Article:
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Arctic Sea Ice "Market"
« on: March 22, 2013, 07:43:08 PM »
So this should give a whole new spin to "Buy low, Sell High"?

I just stumbled across an interesting initiative out of the University of British Columbia here:

Their "Sauder School of Business" has been in the news recently thanks to our upcoming Provincial Government General Election for creating a 'market model' where people can 'invest' in the market and 'trade' on the prospects of the various political parties.

So while I was checking that I noticed on the bottom of the "equities" being traded.

"Minimum Arctic Sea Ice Extent Market"

They state on that page (bold added):


The arctic sea ice has been shrinking as a result of climate change. A key measure is the annual minimum artic sea ice extent, which occurs typically around mid-September each year. The authoritative source for this information is the National Snow and Ice Data Center (NSIDC) at the University of Colorado. In 2012, the minimum artic sea ice cover reached an historic low at 3.369 million square kilometers, less than half of the 1980-89 average.

The purpose of this market is to help predict the minimum artic sea ice extent, which in turn helps inform policy makers and the public, and stimulate research to improve models of arctic sea ice variation in response to climate change. By rewarding the best forecast financially, this prediction market provides a financial incentive to improve forecasting ability.

The table on the right [click the link to see it] shows the measured minimum sea ice extent for every year since 1980, expressed in million of square kilometers. The two other columns in the table indicate the percentage change relative to the last year, and relative to the 1980-1989 average minimum sea ice extent. For example, in 2012, the minimum sea ice extent of 3.369 million square kilometers was the lowest on record. It was 21.7% smaller than in 2011, and 51.6 smaller than the average 1980-1989 extent.Contracts in this Prediction Market

There are two contracts traded in the Minimum Arctic Sea Ice Extent Market: a high extent contract ("HGH") and a low extent contract ("LOW"). These two contracts mirror each other in this linear threshold prediction market. A linear threshold prediction market is characterized by an upper and lower threshold and an intermediate range. Concretely, if the minimum arctic sea ice extent exceeds the upper threshold, contract "HGH" pays $1 and contract "LOW" pays $0. If the minimum arctic sea ice extent drops below the lower threshold, contract "LOW" pays $1 and contract "HGH" pays $1. If the minimum arctic sea ice extent falls into the intermediate range between the lower (L) and upper (U) threshold, the contract payoff is determined by a linear function. In this case, if X is the actual minimum arctic sea ice extent and U>L, contract "HGH" pays $(X-L)/(U-L), and contract "LOW" pays $(U-X)/(U-L).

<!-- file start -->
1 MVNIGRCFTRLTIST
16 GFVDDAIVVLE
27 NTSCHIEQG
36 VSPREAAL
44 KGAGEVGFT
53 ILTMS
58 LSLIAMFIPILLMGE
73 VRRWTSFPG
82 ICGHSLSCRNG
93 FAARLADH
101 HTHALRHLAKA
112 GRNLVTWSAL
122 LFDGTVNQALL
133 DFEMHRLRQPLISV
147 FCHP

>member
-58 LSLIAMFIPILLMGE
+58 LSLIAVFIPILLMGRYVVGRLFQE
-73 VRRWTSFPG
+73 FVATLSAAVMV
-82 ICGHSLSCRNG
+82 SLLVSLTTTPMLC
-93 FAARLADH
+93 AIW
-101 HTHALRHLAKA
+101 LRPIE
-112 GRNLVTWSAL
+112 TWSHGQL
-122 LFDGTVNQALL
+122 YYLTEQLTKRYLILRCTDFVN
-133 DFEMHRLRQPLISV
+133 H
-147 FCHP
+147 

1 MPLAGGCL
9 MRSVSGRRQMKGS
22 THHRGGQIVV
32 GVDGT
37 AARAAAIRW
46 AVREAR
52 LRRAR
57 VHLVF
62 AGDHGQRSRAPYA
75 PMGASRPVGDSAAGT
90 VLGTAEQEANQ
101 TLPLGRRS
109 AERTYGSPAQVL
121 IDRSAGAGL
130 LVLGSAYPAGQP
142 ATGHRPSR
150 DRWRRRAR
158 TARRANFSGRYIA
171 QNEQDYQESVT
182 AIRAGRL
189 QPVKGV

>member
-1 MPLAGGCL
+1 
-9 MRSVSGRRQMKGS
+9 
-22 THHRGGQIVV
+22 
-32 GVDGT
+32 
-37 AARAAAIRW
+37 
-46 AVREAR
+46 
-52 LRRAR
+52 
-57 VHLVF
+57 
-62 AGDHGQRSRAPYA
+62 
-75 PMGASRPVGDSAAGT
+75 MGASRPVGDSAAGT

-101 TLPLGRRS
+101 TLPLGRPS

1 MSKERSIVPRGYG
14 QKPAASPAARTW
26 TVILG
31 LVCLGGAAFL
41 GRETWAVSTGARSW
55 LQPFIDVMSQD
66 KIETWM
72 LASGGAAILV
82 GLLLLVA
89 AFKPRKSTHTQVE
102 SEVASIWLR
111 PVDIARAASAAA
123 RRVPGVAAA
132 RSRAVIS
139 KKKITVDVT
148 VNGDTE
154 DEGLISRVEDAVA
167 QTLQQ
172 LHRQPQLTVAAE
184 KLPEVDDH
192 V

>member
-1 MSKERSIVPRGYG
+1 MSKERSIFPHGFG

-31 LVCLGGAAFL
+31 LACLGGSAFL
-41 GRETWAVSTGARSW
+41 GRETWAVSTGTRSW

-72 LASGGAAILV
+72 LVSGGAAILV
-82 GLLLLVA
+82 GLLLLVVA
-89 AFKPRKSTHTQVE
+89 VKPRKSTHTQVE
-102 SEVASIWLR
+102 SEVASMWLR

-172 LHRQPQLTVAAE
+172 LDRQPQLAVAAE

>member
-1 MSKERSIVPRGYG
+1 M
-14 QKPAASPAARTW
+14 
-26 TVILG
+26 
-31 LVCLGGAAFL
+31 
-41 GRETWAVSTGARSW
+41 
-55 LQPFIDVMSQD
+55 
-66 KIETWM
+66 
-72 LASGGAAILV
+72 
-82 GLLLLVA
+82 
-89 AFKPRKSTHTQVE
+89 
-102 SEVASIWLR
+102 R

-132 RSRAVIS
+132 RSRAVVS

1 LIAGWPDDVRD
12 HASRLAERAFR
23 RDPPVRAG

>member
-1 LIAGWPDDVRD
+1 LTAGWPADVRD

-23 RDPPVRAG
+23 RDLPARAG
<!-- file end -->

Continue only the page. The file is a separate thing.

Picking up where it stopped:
This could be a fun way to do predictions for the upcoming season.  Granted they are only focusing on the NSDIC values, but perhaps if they had a bunch of folks from this blog/forum participating they would extend the market to include other measurements and sources.

To "invest" you have to pay into a minimum of $25... which I have done. 

Unfortunately, there is a snag:


Because of regulatory and jurisdictional issues, participatpation in the Prediction Markets is only available to Canadian residents who are at least 19 years of age. In order to meet the residency requirement, participants must provide a Canadian mailing address where we will send cheques for divested funds. Traders must also provide a Canadian phone number where we can reach them. For educational purposes, minors may participate in this market under the supervision of a parent, legal guardian, or teacher.

But I thought it worth a mention.  It is certainly an interesting experiment.


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Re: Arctic Sea Ice "Market"
« Reply #1 on: March 28, 2013, 05:46:51 PM »
Definitely interesting, and I would qualify to participate, but I'm not much of a gambler.  I notice that they don't actually give values for the upper and lower threshold.  Do you have to sign up first to see them, or have they not given the thresholds yet?

Also, there's a minor typo:
If the minimum arctic sea ice extent drops below the lower threshold, contract "LOW" pays $1 and contract "HGH" pays $1.

From the below image, it's obvious that it should say "contract "HGH" pays $0".  Otherwise, "HGH" would be a great deal! :D

The HeisenIceBerg uncertainty principle of climate science: The less sure climate scientists are about something, the more sure climate deniers are that it means climate change isn't happening or doesn't matter.

The converse is not true.